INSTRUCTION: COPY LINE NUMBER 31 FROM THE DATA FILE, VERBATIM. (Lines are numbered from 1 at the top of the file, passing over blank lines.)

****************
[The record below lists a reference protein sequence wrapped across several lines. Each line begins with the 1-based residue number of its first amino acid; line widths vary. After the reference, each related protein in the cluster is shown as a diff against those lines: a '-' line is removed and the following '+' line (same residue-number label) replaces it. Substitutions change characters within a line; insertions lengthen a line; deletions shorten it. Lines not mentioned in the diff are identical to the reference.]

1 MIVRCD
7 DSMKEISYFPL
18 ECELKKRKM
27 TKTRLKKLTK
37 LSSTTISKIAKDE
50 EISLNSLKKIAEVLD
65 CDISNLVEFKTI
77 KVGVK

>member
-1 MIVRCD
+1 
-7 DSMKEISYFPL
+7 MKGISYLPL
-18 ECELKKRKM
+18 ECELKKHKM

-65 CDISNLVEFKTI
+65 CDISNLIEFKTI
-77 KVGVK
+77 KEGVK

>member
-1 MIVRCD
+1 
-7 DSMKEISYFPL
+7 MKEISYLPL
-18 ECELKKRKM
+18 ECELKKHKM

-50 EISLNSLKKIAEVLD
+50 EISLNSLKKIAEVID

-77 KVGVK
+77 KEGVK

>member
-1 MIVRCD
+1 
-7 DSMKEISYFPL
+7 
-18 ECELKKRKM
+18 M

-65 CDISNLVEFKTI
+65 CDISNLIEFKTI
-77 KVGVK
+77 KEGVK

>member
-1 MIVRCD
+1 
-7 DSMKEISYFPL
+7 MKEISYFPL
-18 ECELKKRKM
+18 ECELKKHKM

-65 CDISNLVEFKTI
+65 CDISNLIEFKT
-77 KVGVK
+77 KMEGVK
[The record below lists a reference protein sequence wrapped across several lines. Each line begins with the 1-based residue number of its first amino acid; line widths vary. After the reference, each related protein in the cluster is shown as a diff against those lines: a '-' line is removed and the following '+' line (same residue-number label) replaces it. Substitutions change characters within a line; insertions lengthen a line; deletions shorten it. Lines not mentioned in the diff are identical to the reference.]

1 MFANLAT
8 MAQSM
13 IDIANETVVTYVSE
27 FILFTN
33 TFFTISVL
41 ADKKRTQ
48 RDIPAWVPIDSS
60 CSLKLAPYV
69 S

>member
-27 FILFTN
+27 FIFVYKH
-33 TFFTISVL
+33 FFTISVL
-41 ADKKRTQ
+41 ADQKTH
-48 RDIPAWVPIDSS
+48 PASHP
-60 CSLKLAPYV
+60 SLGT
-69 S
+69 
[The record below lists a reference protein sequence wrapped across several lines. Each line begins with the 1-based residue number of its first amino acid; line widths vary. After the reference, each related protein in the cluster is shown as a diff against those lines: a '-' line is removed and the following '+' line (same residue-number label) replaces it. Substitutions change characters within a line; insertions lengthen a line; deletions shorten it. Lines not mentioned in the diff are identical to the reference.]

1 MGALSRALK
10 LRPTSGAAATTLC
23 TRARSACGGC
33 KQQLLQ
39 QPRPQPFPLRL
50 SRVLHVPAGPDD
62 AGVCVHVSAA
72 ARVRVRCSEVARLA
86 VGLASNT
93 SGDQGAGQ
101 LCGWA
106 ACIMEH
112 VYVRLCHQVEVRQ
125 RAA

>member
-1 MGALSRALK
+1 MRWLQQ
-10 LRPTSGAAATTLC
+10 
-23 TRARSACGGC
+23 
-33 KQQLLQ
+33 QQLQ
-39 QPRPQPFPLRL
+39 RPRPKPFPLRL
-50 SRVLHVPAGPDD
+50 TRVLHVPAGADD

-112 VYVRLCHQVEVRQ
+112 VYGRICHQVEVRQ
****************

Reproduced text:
+77 KEGVK